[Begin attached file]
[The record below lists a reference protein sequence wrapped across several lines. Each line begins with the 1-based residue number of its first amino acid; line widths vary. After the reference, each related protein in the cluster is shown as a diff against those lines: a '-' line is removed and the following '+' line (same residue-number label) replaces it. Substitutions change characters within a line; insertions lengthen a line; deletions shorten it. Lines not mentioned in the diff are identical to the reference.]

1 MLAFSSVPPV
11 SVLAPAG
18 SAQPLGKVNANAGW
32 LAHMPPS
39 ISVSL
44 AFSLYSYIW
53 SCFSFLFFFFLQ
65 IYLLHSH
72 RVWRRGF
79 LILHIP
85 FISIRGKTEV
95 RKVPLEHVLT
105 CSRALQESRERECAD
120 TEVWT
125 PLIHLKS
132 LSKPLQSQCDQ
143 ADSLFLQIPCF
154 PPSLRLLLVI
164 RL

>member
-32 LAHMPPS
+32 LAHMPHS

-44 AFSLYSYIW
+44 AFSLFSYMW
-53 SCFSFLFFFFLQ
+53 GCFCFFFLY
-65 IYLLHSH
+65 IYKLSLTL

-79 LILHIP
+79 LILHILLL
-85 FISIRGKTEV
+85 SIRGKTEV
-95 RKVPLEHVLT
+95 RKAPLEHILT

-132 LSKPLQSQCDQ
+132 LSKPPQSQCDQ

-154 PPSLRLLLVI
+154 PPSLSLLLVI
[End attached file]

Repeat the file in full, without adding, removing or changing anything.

[The record below lists a reference protein sequence wrapped across several lines. Each line begins with the 1-based residue number of its first amino acid; line widths vary. After the reference, each related protein in the cluster is shown as a diff against those lines: a '-' line is removed and the following '+' line (same residue-number label) replaces it. Substitutions change characters within a line; insertions lengthen a line; deletions shorten it. Lines not mentioned in the diff are identical to the reference.]

1 MLAFSSVPPV
11 SVLAPAG
18 SAQPLGKVNANAGW
32 LAHMPPS
39 ISVSL
44 AFSLYSYIW
53 SCFSFLFFFFLQ
65 IYLLHSH
72 RVWRRGF
79 LILHIP
85 FISIRGKTEV
95 RKVPLEHVLT
105 CSRALQESRERECAD
120 TEVWT
125 PLIHLKS
132 LSKPLQSQCDQ
143 ADSLFLQIPCF
154 PPSLRLLLVI
164 RL

>member
-32 LAHMPPS
+32 LAHMPHS

-44 AFSLYSYIW
+44 AFSLFSYMW
-53 SCFSFLFFFFLQ
+53 GCFCFFFLY
-65 IYLLHSH
+65 IYKLSLTL

-79 LILHIP
+79 LILHILLL
-85 FISIRGKTEV
+85 SIRGKTEV
-95 RKVPLEHVLT
+95 RKAPLEHILT

-132 LSKPLQSQCDQ
+132 LSKPPQSQCDQ

-154 PPSLRLLLVI
+154 PPSLSLLLVI